Living Books for Math from Queen Homeschool Supplies
Living Books for Science from Queen Homeschool Supplies
Living Books for History from Queen Homeschool Supplies
A Child’s Geography (Living History and Geography) from Knowledge Quest Maps
What Really Happened Books (Living History) from Knowledge Quest Maps
Wonders of Old Timeline Book (Living History – Book of Centuries) from Knowledge Quest Maps
“The simplest way of dealing with a paragraph or a chapter is to require the child to narrate its contents after a single attentive reading,–one reading, however slow, should be made a condition; for we are all too apt to make sure we shall have another opportunity of finding out ‘what ’tis all about.’” ~Charlotte Mason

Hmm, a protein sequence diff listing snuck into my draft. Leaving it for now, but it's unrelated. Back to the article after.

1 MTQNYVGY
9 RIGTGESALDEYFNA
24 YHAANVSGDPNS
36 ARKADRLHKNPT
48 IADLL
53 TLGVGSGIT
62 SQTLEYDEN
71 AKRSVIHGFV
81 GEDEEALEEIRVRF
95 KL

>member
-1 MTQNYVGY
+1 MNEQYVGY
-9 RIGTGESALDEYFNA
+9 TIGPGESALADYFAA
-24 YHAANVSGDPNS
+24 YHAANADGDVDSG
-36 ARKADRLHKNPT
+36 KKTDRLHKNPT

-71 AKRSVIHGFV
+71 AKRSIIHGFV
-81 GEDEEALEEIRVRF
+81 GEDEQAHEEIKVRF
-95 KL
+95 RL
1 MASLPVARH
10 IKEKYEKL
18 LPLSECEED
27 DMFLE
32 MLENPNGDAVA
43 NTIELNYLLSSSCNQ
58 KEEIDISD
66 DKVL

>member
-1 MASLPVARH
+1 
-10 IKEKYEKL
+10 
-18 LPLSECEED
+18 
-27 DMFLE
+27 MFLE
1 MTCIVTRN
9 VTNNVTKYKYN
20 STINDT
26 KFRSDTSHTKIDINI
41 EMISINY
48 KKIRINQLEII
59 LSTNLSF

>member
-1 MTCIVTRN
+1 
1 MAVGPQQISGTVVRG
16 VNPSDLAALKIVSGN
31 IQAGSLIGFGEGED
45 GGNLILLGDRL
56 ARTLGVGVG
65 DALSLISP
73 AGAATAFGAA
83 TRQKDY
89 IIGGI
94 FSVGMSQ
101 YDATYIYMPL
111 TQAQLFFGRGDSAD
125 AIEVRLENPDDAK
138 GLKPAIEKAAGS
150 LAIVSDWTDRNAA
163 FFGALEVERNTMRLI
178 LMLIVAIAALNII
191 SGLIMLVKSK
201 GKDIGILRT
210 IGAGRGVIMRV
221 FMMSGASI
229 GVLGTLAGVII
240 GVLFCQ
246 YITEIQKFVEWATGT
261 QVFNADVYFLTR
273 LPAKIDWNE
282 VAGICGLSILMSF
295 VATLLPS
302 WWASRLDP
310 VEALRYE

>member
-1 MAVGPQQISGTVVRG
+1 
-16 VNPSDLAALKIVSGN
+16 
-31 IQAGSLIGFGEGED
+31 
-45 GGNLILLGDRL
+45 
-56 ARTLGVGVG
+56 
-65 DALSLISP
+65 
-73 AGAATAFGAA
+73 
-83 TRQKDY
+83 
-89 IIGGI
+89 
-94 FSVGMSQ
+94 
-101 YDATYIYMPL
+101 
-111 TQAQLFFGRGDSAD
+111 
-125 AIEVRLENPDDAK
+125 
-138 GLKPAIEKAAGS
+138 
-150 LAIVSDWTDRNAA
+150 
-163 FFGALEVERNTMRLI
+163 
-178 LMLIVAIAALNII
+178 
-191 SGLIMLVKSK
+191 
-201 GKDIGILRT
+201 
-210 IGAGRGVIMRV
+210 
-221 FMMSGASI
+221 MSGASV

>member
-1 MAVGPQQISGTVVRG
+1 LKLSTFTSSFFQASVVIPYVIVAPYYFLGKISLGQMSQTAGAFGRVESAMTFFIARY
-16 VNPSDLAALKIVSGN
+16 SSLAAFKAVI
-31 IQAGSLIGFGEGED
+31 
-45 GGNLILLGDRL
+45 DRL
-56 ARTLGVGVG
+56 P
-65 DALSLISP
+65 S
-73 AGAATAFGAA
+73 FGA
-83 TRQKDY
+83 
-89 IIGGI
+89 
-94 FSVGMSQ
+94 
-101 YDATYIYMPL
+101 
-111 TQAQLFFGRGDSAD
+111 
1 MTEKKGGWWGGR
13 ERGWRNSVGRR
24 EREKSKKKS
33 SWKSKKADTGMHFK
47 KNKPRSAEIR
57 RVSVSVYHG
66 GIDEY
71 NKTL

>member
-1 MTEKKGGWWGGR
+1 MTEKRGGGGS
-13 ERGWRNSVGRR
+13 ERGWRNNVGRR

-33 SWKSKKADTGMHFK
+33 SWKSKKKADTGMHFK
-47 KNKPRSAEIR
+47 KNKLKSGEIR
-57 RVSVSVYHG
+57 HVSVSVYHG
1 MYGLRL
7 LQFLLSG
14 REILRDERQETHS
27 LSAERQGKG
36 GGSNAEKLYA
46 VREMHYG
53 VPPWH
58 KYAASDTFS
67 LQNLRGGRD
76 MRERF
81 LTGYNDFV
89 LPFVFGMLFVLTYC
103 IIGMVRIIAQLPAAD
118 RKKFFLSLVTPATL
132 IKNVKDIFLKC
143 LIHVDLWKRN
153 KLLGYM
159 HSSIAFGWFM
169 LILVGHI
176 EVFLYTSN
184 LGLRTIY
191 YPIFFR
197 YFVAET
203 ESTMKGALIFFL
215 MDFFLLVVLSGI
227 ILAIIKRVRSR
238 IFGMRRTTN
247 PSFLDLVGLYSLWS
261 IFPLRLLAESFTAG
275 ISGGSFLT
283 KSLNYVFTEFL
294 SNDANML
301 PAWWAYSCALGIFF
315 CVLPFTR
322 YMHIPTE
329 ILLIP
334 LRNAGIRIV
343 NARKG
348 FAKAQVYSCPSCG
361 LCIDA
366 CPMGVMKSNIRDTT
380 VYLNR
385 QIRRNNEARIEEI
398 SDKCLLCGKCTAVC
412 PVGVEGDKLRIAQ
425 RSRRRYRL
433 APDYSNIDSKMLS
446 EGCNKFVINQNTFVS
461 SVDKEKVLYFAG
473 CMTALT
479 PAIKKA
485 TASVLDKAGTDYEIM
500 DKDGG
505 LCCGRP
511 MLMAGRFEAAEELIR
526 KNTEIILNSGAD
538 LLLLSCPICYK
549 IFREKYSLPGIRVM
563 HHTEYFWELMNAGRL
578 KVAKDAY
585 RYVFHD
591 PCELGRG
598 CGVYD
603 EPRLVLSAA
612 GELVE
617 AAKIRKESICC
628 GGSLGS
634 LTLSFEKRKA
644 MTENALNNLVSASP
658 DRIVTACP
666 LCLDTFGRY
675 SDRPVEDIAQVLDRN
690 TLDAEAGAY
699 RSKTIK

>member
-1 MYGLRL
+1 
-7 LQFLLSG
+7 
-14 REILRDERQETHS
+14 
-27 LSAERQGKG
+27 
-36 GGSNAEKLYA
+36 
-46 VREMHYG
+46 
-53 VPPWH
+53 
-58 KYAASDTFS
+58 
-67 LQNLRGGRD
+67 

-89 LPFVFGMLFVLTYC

Language Lessons from Queen Homeschool Supplies
Simply Grammar by Karen Andreola
Write Through History from Brookdale House
Teaching Children with Journaling from Life off the Paved Road
Free Narration Worksheets from Beyond the Cover
Nature Study Resources
The Nature Connection by Clare Walker Leslie
Keeping a Nature Journal by Clare Walker Leslie
The Handbook of Nature Study by Anna Botsford Comstock
Free Nature Study Notebooking Pages on Birds from Notebooking Nook at Currclick
Free Season Nature Scavenger Hunt from Ben and Me
Free How to Study Birds with Free Printable from Teachers of God Things
While the term “notebooking” was not coined by Charlotte Mason, she did speak of a child “illustrating his notes”, and “keeping a diary”. These are variations on the same theme: essentially the same as what we mean when we say “notebooking” today.